King James I (c. 1566-1625), when it comes to odd folklore, is best known for his ideas on witchcraft and evil forces. Yet, while studying and writing about these topics, King James also stumbled across topics that had nothing to do with demons or witches. He slipped a few these gems of non-witch folklore into the pages of his Demonology (published 1597), often using them to explain or elaborate on other theories that did pertain to witchcraft. One instance in which James did this was during his discussion of the infamous witch swimming (or dunking) trials, where the accused would be thrown into water and condemned if they floated. After elaborating on how a witch’s body supposedly interacted with water, King James segued to what folklorically would happen if a murderer came into contact with a victim’s blood.
According to King James, the body of a murder victim could provide investigators with more than mere forensic evidence. In his opinion, to solve the crime of murder, the authorities would need only to have all of the possible suspects touch the victim’s body and a miraculous sign would appear to pin the crime on a specific person. Regarding this peculiar sign, King James I wrote, “in a secret murder, if the dead carcass be at any time thereafter handled by the murderer, it will gush out of blood, as if the blood were crying to the heaven for revenge of the murderer” (Demonology, Book III, Chapter VI). Hopefully, few murder trials were solved through such evidence.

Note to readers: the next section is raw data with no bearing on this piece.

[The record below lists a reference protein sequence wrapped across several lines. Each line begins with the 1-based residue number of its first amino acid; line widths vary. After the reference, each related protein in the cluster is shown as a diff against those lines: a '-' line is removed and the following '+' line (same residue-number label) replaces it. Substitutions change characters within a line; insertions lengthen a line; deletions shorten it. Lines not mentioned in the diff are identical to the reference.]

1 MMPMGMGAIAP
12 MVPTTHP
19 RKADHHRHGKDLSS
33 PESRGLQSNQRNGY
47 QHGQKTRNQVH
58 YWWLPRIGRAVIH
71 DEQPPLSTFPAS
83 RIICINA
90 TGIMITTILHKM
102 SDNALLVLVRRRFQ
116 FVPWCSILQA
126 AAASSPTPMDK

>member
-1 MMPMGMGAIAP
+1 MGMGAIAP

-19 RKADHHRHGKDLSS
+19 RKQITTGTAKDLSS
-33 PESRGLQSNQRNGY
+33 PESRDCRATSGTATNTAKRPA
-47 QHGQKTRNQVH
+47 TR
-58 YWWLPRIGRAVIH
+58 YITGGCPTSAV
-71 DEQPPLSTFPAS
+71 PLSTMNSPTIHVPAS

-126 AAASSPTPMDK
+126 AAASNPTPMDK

Written by C. Keith Hansley
Picture Attribution: (Image of King James I meeting with Puritans, from a book by Henry Davenport Northrop (1836-1909), [Public Domain] via Creative Commons).
- The Demonology of King James I (Book III, chapter VI), edition of Donald Tyson (Llewellyn Publications, 2011).